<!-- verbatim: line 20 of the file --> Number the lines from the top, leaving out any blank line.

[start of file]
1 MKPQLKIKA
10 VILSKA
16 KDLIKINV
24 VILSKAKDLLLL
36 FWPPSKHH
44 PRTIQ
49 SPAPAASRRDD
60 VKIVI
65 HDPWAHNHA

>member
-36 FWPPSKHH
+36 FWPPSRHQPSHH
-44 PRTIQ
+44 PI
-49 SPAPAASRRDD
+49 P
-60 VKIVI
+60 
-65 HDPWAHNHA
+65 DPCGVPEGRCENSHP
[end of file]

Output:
+65 DPCGVPEGRCENSHP